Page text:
Home / Industry / Demonetisation: NBFC stocks are no longer shining stars

Shares of non-banking financial companies or NBFCs have lost their sheen, at least temporarily, as demonetisation has cast a shadow over their business.

While the structural growth story of the sector is likely to remain intact in the long term, the ones that are overly dependent on cash transactions may find it difficult to transition to a digital or less-cash economy, experts say.

“If demonetisation actually encourages digital transactions, banks can improve their underwriting skills with this poorly banked community—this could impair the long-term (economic) moat for some of these NBFCs who have thrived in this cash economy," said Nirav Sheth, head of equities at SBICap Securities Ltd.

On 8 November, the government scrapped Rs500 and Rs1,000 banknotes in a surprise move intended to eliminate black money and counterfeit currency notes.

Before demonetisation, NBFCs had scripted a success story. In an April report, PricewaterhouseCoopers and Assocham said their contribution to the economy has jumped to more than 14% in March 2015 from 8.4% in 2006.

In terms of financial assets, NBFCs have recorded a healthy growth—a compound annual growth rate of 19% over the past few years—comprising 13% of the total credit, the report had said.

The demonetisation drive has at least temporarily disrupted the business model of these companies. “For NBFCs, this dislocation can also increase NPLs (non-performing loans) in the near term, though unlikely to be a major stress area. The big question though is how long will it take to come back to pre-monetization growth levels? If you don’t have these answers, valuations are pricey," Sheth said.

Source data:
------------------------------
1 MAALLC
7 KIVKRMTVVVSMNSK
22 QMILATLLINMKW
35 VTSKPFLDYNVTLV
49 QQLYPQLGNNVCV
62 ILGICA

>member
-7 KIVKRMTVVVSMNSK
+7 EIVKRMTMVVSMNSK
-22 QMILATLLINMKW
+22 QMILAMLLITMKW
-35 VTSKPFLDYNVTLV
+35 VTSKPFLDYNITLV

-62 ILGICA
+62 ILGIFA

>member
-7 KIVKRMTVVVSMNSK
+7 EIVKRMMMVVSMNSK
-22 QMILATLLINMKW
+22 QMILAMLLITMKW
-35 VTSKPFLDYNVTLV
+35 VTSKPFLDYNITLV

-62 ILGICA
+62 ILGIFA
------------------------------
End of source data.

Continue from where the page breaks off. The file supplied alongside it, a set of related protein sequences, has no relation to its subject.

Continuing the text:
NBFCs were among the most favoured stocks among investors before the demonetisation move. According to data from Bloomberg, of the 19 NBFCs in the BSE 200 index, six had registered gains of more than 50% since the start of the year until 8 November. All 19 stocks had posted positive returns from the start of the year until 8 November.

Post-demonetisation till date, around seven of the 19 firms have seen more than 15% of their value eroded.

Pre-demonetisation, the top-performing NBFCs in the index were Cholamandalam Investment & Finance Co. Ltd, which had gained 73% until 8 November. It has fallen 14.64% since then. Bharat Financial Inclusion Ltd followed next with a 65% rise until 8 November. This stock has fallen 15.34% since 8 November.

From the start of the year up to 8 November, BSE’s benchmark Sensex rose 5.64%, but it has since fallen 4.93%.

“Post-demonetisation, those NBFCs which have cash collections and cash disbursals—such as MFIs (microfinance institutions) or rural financiers—have been hit the most, and are the most vulnerable," said Ajay Bodke, chief executive officer and chief portfolio manager (portfolio management services) at Prabhudas Lilladher Pvt. Ltd.

Bodke pointed that one of the segments that had shown very strong traction and grown significantly for NBFCs was loan against property or LAP.

“Most of the LAP loans are given to businessmen. Because of demonetisation, business cash flows come under strain, risk goes up for lenders. LAP business becomes vulnerable," he said.

The demonetisation move led to economists cutting GDP estimates for Asia’s third-largest economy, and analysts also looked to revise the earnings estimates downwards.

Interestingly, earnings recovery was expected to be round the corner, before the government scrapped the high-denomination notes, on the back of a good monsoon after two years of drought.

Currently, these NBFCs in BSE200 trade between 0.71 times to 7.18 times price to book value (P/B). In comparison, private banks in the BSE 200 list trade between 0.58 times to 4.38 times P/B.

“Even at current corrected prices, NBFCs seem to be too expensive. Private banks are a better bet in the financials pack at this point," Bodke said.

Parag Jariwala, vice-president of institutional research at Religare Capital Markets Ltd, does not think there is a question mark on the structural story. “Though we agree that stock will impact flow to certain extent, we don’t agree to the thesis that large part of small/SME (small and medium enterprises) borrowers will move to banks. Many SME units may still do some business in cash," Jariwala said in a note on 17 November.

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